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Yellowstone to reopen northeast entrance 4 months after record floods

National park officials expect it will still take years to fully recover from devastating summer flooding

Yellowstone National Park Superintendent Cam Sholly shows National Park Service Director Chuck Sams damage to North Entrance Road. (Jacob W. Frank/NPS)
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Yellowstone National Park will fully reopen Northeast Entrance Road to vehicle traffic Saturday, four months after devastating floods cut off one of the park’s main arteries and isolated the small towns that serve as gateways into a northern section full of wildlife.

The northeast gate near Cooke City and Silver Gate, Mont., will open to vehicle traffic at 8 a.m. Saturday for the first time since the massive flooding in June, the National Park Service said Thursday. Other than a small section near Trout Lake, all flood-damaged sections of the Northeast Entrance Road, which leads from the gate to Tower Junction, have been repaved and will operate without restrictions.

With the Northeast Entrance Road reopened, 99 percent of the park’s roads are now open, the agency said. However, the latest repairs are temporary measures ahead of long-term reconstruction.

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The park’s north gate, near Mammoth Hot Springs, is expected to reopen to vehicles by Nov. 1, when the Park Service opens a newly paved Old Gardiner Road. With the former North Entrance Road completely swept away in places, the Park Service chose instead to pave and expand Old Gardiner Road as a temporary entrance to reconnect the park to Gardiner, Mont.

Yellowstone Superintendent Cam Sholly on Thursday commended crews for restoring access from the northeast in just four months, calling it a “monumental task in such a short amount of time.”

Crews are working at “lightning speed” to complete the upgrades to Old Gardiner Road ahead of winter, Sholly said earlier in October, which include adding a second lane along its length and installing more than 5,000 feet of guardrail on what was originally a single-lane, dirt route.

The new approach road will be capable of handling the 2,000 to 3,000 vehicles per day that typically come through the North Entrance until the former road can be reconstructed, a process that is expected to take years.

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The 500-year flood event devastated parts of the park’s infrastructure just as its peak summer season was beginning in June. More than 10,000 visitors were evacuated and roads, bridges and homes were swept away by rivers swelling from snowmelt and heavy rainfall.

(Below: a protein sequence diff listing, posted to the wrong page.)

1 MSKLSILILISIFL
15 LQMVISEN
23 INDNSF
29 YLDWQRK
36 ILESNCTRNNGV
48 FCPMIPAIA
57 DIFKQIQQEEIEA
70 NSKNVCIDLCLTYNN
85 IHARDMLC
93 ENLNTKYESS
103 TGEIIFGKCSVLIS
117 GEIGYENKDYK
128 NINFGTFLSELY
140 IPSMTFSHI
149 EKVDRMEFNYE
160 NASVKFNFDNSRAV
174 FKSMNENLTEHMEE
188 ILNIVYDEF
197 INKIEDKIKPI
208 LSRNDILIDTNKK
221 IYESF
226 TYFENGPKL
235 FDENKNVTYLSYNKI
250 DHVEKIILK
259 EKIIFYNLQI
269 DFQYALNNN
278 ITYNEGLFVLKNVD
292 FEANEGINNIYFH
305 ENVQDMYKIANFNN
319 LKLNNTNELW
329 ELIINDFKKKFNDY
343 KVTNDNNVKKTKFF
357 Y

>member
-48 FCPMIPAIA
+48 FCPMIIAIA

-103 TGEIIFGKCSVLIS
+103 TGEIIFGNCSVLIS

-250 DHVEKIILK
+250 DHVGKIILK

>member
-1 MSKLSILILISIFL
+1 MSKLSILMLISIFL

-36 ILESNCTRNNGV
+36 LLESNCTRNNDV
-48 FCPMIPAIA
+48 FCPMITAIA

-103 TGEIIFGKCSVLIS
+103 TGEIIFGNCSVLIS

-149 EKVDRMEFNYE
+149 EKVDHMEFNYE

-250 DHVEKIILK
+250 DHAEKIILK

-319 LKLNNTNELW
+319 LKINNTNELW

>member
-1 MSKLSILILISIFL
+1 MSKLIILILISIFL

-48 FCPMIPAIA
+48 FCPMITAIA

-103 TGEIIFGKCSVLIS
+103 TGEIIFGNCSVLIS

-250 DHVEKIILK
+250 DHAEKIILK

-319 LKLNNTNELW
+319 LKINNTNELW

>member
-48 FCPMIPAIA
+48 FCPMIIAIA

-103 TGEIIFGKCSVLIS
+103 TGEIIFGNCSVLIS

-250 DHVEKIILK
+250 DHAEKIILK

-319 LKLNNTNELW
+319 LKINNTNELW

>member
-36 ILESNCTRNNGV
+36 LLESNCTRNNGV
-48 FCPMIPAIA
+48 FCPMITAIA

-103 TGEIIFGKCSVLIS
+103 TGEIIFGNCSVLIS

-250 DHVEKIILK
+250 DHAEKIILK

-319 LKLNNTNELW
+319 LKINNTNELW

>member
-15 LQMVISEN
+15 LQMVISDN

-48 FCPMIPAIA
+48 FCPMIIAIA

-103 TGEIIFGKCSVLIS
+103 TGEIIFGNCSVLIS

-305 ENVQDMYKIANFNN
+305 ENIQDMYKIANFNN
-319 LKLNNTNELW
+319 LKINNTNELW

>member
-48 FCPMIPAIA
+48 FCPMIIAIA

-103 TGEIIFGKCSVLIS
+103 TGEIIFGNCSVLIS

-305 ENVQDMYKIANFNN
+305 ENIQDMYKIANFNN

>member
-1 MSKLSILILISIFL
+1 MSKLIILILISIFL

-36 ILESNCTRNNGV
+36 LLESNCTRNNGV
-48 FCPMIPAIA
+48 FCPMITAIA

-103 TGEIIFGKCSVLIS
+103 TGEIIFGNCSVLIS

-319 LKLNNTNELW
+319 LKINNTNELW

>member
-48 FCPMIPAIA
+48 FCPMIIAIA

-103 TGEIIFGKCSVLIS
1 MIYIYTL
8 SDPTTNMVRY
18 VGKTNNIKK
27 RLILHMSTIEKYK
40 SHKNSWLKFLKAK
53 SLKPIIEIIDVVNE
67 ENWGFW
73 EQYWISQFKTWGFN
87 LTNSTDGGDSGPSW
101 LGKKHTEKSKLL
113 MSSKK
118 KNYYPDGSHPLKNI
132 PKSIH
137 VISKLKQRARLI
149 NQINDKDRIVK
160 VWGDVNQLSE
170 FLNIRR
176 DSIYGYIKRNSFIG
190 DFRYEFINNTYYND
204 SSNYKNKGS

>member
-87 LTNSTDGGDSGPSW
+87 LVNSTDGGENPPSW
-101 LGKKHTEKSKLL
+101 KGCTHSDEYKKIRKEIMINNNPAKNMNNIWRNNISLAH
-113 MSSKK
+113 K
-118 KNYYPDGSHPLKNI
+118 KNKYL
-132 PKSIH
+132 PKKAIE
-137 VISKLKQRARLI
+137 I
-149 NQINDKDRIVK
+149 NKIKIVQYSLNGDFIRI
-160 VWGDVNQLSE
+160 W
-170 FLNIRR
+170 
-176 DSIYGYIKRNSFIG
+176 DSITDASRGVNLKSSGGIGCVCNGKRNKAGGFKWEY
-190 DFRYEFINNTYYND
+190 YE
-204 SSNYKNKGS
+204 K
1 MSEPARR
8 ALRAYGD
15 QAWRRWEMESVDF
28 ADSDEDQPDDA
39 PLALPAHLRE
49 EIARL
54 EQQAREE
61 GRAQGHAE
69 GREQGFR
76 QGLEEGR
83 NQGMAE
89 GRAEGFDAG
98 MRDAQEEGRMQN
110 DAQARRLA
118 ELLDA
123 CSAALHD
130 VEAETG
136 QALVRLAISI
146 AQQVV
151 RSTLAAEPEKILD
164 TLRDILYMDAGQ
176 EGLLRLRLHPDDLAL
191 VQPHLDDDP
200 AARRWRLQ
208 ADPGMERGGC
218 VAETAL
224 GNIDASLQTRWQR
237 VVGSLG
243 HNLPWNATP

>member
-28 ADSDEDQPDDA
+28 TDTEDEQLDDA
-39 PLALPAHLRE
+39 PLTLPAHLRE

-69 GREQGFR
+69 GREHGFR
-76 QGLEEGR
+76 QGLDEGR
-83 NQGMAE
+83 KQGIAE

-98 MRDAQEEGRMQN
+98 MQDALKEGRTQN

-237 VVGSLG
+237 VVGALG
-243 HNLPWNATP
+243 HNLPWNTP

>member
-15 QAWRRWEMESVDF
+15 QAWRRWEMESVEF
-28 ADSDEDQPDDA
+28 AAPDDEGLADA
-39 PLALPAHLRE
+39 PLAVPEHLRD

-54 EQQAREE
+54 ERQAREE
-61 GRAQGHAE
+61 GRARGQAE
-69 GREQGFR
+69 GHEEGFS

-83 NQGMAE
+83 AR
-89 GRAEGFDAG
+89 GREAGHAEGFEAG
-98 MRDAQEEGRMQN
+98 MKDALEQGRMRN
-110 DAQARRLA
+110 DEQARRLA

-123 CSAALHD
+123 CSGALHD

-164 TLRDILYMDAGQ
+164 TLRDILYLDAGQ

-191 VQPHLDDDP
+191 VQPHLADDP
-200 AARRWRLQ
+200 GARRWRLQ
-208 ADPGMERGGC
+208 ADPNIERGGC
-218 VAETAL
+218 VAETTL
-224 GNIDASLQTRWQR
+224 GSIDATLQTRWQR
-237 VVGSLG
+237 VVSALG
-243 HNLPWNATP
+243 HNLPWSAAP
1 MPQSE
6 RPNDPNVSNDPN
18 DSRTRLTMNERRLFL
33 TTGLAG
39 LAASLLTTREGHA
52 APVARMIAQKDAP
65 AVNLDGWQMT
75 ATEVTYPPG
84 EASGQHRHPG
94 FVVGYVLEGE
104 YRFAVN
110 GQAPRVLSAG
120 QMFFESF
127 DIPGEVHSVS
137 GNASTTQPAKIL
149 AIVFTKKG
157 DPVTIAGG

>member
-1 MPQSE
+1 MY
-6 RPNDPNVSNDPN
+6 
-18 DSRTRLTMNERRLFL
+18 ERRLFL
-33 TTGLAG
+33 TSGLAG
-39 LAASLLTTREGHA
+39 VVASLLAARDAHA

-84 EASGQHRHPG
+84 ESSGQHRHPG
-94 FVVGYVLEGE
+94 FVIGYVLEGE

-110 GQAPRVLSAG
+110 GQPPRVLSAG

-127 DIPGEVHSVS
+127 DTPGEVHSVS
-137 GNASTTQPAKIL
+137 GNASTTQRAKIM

After briefly closing all five entrances, the park service quickly reopened southern access to the park, but the northern section took the brunt of the damage. The tourist towns of Gardiner, outside the north entrance, and Cooke City and Silver Gate, near the northeast entrance, became dead ends.

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Restoring the roads will be a years-long effort, especially in the inhospitable and environmentally sensitive conditions of Yellowstone. The Northeast Entrance Road was damaged in five sections between Slough Creek and Barronette Meadows, with a section near Soda Butte Picnic Area washed away.

The North Entrance Road, meanwhile, was washed away in multiple places and damaged by a major rockslide in Gardner Canyon.

(Video: NPS)

Park officials determined it would be impossible to repair before winter, so they chose to upgrade Old Gardiner Road, which was established in the 1880s as a stagecoach route. To make the road passable, crews had to pave the full four-mile length and build an entirely new ¼-mile section where it enters Mammoth Hot Springs because the previous road had a 12 to 15 percent grade. Those upgrades are expected to be complete by Nov. 1 at the latest.

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In the meantime, limited access to hikers, bikes and commercial tours is available through the north gate. Park officials said in August that 94 percent of Yellowstone’s backcountry had been reopened.

Restoring vehicle access between the north and northeast entrances before winter was vital because the road linking them is the only one in the park that remains open year-round. As part of the park’s regular winter closures, all other roads close on Nov. 1 and will remain closed until April or May, except for a snowmobile and snowcoach season from December to March.